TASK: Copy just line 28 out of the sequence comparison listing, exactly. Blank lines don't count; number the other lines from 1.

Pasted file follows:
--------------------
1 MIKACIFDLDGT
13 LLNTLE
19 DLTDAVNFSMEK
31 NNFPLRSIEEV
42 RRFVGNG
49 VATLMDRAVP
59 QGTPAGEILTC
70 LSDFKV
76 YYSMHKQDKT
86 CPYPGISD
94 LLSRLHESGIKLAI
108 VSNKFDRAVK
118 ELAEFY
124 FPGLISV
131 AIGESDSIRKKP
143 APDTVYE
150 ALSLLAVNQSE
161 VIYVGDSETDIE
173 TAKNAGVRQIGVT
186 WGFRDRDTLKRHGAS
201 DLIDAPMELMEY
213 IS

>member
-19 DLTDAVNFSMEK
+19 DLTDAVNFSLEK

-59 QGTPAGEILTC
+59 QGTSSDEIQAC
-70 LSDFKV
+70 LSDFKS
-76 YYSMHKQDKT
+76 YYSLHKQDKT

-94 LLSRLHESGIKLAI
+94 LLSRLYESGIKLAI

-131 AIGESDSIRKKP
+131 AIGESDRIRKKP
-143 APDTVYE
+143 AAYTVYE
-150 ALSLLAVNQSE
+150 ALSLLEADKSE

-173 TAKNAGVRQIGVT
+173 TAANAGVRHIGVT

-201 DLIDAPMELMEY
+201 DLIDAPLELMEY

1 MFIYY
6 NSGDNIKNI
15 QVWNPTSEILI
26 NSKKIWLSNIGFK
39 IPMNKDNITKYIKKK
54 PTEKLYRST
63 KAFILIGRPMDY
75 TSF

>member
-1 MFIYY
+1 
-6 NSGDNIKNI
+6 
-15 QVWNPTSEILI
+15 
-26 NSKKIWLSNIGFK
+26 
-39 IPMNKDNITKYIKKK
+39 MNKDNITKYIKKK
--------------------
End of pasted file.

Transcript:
-70 LSDFKV